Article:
Barley Water: Benefits, Contraindications and Recipe
Barley water is a refreshing drink with nutritional properties. It’s typical of a few regions of Spain and some Central American countries.
Although it has recently become fashionable thanks to its health claims, not all of its benefits are backed by science. For this reason, it’s worth being alert and knowing a little more about it.
What’s barley water?
It’s a drink that’s prepared with barley boiled with water and a little lemon juice. Once ready, it can be flavored with cinnamon and even sweetened with sugar or honey.
We can find two different versions, because sometimes the water is filtered and the barley grain is discarded. Other times it’s kept in the drink.
It’s important to take this aspect into account, since the nutritional composition, energy value and health benefits are very different in both types. The main reason for this is that when the barley grain is discarded, the fiber is also lost.
5 benefits of drinking barley water
In many of the places where this drink is famous, people consume it thanks to its refreshing properties, but also for the positive effects it can have in the prevention of some diseases. As we said, this applies if the drink contains barley grains.
1. Contribution of nutrients
Barley is one of the oldest grains known and today it’s consumed in regions of the Near East, Northern Europe and South America.
Although many people are familiar with it because of its use in brewing beer, it actually has a very relevant nutritional composition, so it’s worth taking it into account as one more food in the diet. The following contributions stand out:
- Presence of soluble fiber
- Folates and other B group vitamins (B1, B3 and B6)
- Minerals and trace elements such as potassium, iron, magnesium, phosphorus, selenium, zinc and copper
2. Helps control blood cholesterol levels
In barley grains, there’s a very interesting component to combat high levels of cholesterol and other fats in the blood: beta-glucans.
It’s a type of soluble fiber present in cereals, although prominently in barley and oats over others such as wheat and rice. In a study published in the American Journal of Clinical Nutrition, a greater decrease in total cholesterol and LDL or bad cholesterol was observed in those diets containing barley compared to whole wheat.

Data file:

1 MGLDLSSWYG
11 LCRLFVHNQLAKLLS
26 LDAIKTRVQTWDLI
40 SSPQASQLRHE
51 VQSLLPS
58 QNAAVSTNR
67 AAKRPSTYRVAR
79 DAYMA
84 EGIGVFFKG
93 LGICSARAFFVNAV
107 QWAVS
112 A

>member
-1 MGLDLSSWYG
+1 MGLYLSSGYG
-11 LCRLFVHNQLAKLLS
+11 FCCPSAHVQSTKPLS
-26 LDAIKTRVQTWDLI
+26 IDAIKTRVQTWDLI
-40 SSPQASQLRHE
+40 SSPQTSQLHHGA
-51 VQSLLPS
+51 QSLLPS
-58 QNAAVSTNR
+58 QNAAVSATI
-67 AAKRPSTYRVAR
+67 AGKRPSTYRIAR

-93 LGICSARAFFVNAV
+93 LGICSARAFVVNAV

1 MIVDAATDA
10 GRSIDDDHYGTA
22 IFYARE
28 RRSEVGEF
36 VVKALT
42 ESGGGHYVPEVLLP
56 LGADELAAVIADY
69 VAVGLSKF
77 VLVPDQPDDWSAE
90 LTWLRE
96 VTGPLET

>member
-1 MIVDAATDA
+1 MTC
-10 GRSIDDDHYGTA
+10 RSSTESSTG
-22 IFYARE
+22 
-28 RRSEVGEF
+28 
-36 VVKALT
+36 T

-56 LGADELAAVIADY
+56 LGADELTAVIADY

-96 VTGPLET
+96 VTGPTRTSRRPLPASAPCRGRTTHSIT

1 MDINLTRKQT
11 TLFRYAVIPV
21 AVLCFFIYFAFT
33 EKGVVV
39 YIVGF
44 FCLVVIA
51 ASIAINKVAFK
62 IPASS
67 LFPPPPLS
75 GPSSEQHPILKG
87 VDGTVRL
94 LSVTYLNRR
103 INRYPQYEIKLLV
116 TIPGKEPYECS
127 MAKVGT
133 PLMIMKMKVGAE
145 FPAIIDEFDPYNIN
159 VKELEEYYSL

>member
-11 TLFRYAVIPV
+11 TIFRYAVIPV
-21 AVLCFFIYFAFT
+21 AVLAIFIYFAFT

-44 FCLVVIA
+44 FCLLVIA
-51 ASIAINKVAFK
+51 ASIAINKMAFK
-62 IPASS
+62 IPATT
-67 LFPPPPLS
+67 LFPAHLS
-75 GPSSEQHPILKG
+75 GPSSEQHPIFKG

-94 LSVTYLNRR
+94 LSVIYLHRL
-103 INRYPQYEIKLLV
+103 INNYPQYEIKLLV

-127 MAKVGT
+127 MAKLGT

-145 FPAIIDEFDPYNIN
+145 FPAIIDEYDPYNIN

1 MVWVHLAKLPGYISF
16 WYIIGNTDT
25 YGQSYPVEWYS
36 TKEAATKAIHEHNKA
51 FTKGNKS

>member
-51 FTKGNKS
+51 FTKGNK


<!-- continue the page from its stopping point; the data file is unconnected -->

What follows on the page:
So much so that the U.S. Food and Drug Administration (FDA) recognizes the ability of diets low in cholesterol and rich in fiber to reduce the risk of cardiovascular disease.
Read more: The FDA Approves a New Medication to Prevent Migraines
3. Regulation of glucose levels
There’s a review of scientific studies that found a positive correlation between the capacity of barley foods to control blood glucose levels after eating. This action is also due to beta-glucans which can lower blood cholesterol.
These two benefits (glucose and blood lipid control) together reduce the risk of cardiovascular disease and help protect the integrity of the walls of veins and arteries.
4. Helps in digestive processes
Barley grain has a good percentage of soluble fiber. This is beneficial for the digestive system, as it helps to push the food bolus and undigested residues along the gastrointestinal tract.
5. To control body weight
Again, it’s the presence of fiber that facilitates this action of unfiltered barley water. Many studies support the idea that diets high in this component promote satiety and decrease hunger.
In addition, taken between meals, it can be a good strategy to avoid snacking between meals with excess calories, fats or sugars.
Contraindications of barley water
Many foods and beverages are considered safe for the general public. However, some people may experience problems or uncomfortable sensations when drinking them. This also happens with barley water.
Therefore, the best recommendation is to introduce it gradually in the daily dietary routine and abandon its intake if any adverse effect appears. In addition, if you suffer from any disease or take medication, you must consult your doctor.
One of its main positive components may also be the culprit of its drawbacks. The high amount of fiber found in unfiltered barley water can cause flatulence, gas, abdominal bloating, or stomach cramps.